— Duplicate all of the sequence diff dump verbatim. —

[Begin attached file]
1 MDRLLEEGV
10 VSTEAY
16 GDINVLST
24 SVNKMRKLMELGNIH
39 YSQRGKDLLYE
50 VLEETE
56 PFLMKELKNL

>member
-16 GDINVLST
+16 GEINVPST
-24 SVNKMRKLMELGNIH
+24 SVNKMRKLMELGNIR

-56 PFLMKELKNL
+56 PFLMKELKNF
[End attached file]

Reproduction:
1 MDRLLEEGV
10 VSTEAY
16 GDINVLST
24 SVNKMRKLMELGNIH
39 YSQRGKDLLYE
50 VLEETE
56 PFLMKELKNL

>member
-16 GDINVLST
+16 GEINVPST
-24 SVNKMRKLMELGNIH
+24 SVNKMRKLMELGNIR

-56 PFLMKELKNL
+56 PFLMKELKNF